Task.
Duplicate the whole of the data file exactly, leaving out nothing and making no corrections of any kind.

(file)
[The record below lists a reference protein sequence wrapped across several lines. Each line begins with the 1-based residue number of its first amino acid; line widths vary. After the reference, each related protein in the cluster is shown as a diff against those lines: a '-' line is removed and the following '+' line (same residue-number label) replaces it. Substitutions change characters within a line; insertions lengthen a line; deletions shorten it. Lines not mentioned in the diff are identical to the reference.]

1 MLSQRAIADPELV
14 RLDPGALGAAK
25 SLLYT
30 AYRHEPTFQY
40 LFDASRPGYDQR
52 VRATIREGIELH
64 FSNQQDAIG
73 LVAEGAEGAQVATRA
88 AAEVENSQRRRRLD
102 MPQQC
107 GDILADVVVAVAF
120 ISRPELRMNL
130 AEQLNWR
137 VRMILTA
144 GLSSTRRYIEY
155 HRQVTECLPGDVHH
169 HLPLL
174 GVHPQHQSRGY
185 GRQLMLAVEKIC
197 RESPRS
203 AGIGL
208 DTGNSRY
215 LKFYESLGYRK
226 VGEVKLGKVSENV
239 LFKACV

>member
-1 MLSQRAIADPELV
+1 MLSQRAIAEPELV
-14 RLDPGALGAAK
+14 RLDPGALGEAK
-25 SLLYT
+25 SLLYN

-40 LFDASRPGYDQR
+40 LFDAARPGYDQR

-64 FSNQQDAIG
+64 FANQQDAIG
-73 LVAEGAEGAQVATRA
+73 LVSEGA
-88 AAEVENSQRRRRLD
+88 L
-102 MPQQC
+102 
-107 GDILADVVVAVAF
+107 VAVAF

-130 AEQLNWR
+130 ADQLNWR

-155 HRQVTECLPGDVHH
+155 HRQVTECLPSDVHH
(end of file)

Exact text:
[The record below lists a reference protein sequence wrapped across several lines. Each line begins with the 1-based residue number of its first amino acid; line widths vary. After the reference, each related protein in the cluster is shown as a diff against those lines: a '-' line is removed and the following '+' line (same residue-number label) replaces it. Substitutions change characters within a line; insertions lengthen a line; deletions shorten it. Lines not mentioned in the diff are identical to the reference.]

1 MLSQRAIADPELV
14 RLDPGALGAAK
25 SLLYT
30 AYRHEPTFQY
40 LFDASRPGYDQR
52 VRATIREGIELH
64 FSNQQDAIG
73 LVAEGAEGAQVATRA
88 AAEVENSQRRRRLD
102 MPQQC
107 GDILADVVVAVAF
120 ISRPELRMNL
130 AEQLNWR
137 VRMILTA
144 GLSSTRRYIEY
155 HRQVTECLPGDVHH
169 HLPLL
174 GVHPQHQSRGY
185 GRQLMLAVEKIC
197 RESPRS
203 AGIGL
208 DTGNSRY
215 LKFYESLGYRK
226 VGEVKLGKVSENV
239 LFKACV

>member
-1 MLSQRAIADPELV
+1 MLSQRAIAEPELV
-14 RLDPGALGAAK
+14 RLDPGALGEAK
-25 SLLYT
+25 SLLYN

-40 LFDASRPGYDQR
+40 LFDAARPGYDQR

-64 FSNQQDAIG
+64 FANQQDAIG
-73 LVAEGAEGAQVATRA
+73 LVSEGA
-88 AAEVENSQRRRRLD
+88 L
-102 MPQQC
+102 
-107 GDILADVVVAVAF
+107 VAVAF

-130 AEQLNWR
+130 ADQLNWR

-155 HRQVTECLPGDVHH
+155 HRQVTECLPSDVHH